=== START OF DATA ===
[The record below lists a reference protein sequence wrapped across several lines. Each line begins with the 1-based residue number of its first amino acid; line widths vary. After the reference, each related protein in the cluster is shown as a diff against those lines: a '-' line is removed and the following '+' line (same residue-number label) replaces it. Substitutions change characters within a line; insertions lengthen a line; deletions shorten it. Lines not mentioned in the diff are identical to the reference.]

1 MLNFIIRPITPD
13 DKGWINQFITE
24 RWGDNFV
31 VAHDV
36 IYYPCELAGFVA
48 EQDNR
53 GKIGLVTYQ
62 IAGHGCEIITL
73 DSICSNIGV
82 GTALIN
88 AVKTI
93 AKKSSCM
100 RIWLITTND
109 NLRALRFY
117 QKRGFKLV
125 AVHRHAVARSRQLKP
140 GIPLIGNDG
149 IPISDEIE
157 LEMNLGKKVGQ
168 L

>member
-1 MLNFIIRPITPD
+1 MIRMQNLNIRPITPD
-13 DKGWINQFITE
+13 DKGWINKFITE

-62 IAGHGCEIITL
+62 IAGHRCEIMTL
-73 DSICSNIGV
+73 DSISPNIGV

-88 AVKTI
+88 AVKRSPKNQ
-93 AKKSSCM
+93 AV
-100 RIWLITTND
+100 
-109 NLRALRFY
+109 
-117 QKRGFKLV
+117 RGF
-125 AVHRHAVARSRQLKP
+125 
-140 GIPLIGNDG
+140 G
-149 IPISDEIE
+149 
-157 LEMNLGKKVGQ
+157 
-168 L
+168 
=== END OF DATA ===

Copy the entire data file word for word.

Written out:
[The record below lists a reference protein sequence wrapped across several lines. Each line begins with the 1-based residue number of its first amino acid; line widths vary. After the reference, each related protein in the cluster is shown as a diff against those lines: a '-' line is removed and the following '+' line (same residue-number label) replaces it. Substitutions change characters within a line; insertions lengthen a line; deletions shorten it. Lines not mentioned in the diff are identical to the reference.]

1 MLNFIIRPITPD
13 DKGWINQFITE
24 RWGDNFV
31 VAHDV
36 IYYPCELAGFVA
48 EQDNR
53 GKIGLVTYQ
62 IAGHGCEIITL
73 DSICSNIGV
82 GTALIN
88 AVKTI
93 AKKSSCM
100 RIWLITTND
109 NLRALRFY
117 QKRGFKLV
125 AVHRHAVARSRQLKP
140 GIPLIGNDG
149 IPISDEIE
157 LEMNLGKKVGQ
168 L

>member
-1 MLNFIIRPITPD
+1 MIRMQNLNIRPITPD
-13 DKGWINQFITE
+13 DKGWINKFITE

-62 IAGHGCEIITL
+62 IAGHRCEIMTL
-73 DSICSNIGV
+73 DSISPNIGV

-88 AVKTI
+88 AVKRSPKNQ
-93 AKKSSCM
+93 AV
-100 RIWLITTND
+100 
-109 NLRALRFY
+109 
-117 QKRGFKLV
+117 RGF
-125 AVHRHAVARSRQLKP
+125 
-140 GIPLIGNDG
+140 G
-149 IPISDEIE
+149 
-157 LEMNLGKKVGQ
+157 
-168 L
+168 